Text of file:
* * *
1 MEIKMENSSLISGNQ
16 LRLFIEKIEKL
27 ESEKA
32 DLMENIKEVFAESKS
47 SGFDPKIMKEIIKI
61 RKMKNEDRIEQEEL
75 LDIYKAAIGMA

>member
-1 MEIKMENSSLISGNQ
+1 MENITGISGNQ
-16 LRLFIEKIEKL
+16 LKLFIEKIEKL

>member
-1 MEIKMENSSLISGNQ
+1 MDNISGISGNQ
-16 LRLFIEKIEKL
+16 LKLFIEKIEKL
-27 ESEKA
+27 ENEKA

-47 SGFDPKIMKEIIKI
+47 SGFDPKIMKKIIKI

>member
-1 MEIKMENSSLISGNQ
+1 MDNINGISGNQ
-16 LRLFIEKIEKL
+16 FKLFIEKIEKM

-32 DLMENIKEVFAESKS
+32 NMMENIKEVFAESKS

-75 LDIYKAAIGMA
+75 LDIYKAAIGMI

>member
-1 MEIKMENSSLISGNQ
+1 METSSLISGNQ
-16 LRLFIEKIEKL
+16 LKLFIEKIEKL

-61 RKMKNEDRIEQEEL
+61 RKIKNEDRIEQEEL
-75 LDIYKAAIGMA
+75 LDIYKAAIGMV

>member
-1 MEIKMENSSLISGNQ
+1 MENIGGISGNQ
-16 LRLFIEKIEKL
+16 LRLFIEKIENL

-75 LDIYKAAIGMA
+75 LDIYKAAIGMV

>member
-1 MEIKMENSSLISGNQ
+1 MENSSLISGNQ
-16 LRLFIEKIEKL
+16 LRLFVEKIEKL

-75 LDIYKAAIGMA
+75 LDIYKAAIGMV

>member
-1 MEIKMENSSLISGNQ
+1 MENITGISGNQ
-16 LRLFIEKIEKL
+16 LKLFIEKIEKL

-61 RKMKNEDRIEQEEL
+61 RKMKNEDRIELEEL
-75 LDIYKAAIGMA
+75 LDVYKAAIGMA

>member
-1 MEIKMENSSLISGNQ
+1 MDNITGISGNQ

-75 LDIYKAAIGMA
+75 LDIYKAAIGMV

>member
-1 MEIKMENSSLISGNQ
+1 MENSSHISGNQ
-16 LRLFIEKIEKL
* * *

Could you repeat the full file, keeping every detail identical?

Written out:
1 MEIKMENSSLISGNQ
16 LRLFIEKIEKL
27 ESEKA
32 DLMENIKEVFAESKS
47 SGFDPKIMKEIIKI
61 RKMKNEDRIEQEEL
75 LDIYKAAIGMA

>member
-1 MEIKMENSSLISGNQ
+1 MENITGISGNQ
-16 LRLFIEKIEKL
+16 LKLFIEKIEKL

>member
-1 MEIKMENSSLISGNQ
+1 MDNISGISGNQ
-16 LRLFIEKIEKL
+16 LKLFIEKIEKL
-27 ESEKA
+27 ENEKA

-47 SGFDPKIMKEIIKI
+47 SGFDPKIMKKIIKI

>member
-1 MEIKMENSSLISGNQ
+1 MDNINGISGNQ
-16 LRLFIEKIEKL
+16 FKLFIEKIEKM

-32 DLMENIKEVFAESKS
+32 NMMENIKEVFAESKS

-75 LDIYKAAIGMA
+75 LDIYKAAIGMI

>member
-1 MEIKMENSSLISGNQ
+1 METSSLISGNQ
-16 LRLFIEKIEKL
+16 LKLFIEKIEKL

-61 RKMKNEDRIEQEEL
+61 RKIKNEDRIEQEEL
-75 LDIYKAAIGMA
+75 LDIYKAAIGMV

>member
-1 MEIKMENSSLISGNQ
+1 MENIGGISGNQ
-16 LRLFIEKIEKL
+16 LRLFIEKIENL

-75 LDIYKAAIGMA
+75 LDIYKAAIGMV

>member
-1 MEIKMENSSLISGNQ
+1 MENSSLISGNQ
-16 LRLFIEKIEKL
+16 LRLFVEKIEKL

-75 LDIYKAAIGMA
+75 LDIYKAAIGMV

>member
-1 MEIKMENSSLISGNQ
+1 MENITGISGNQ
-16 LRLFIEKIEKL
+16 LKLFIEKIEKL

-61 RKMKNEDRIEQEEL
+61 RKMKNEDRIELEEL
-75 LDIYKAAIGMA
+75 LDVYKAAIGMA

>member
-1 MEIKMENSSLISGNQ
+1 MDNITGISGNQ

-75 LDIYKAAIGMA
+75 LDIYKAAIGMV

>member
-1 MEIKMENSSLISGNQ
+1 MENSSHISGNQ
-16 LRLFIEKIEKL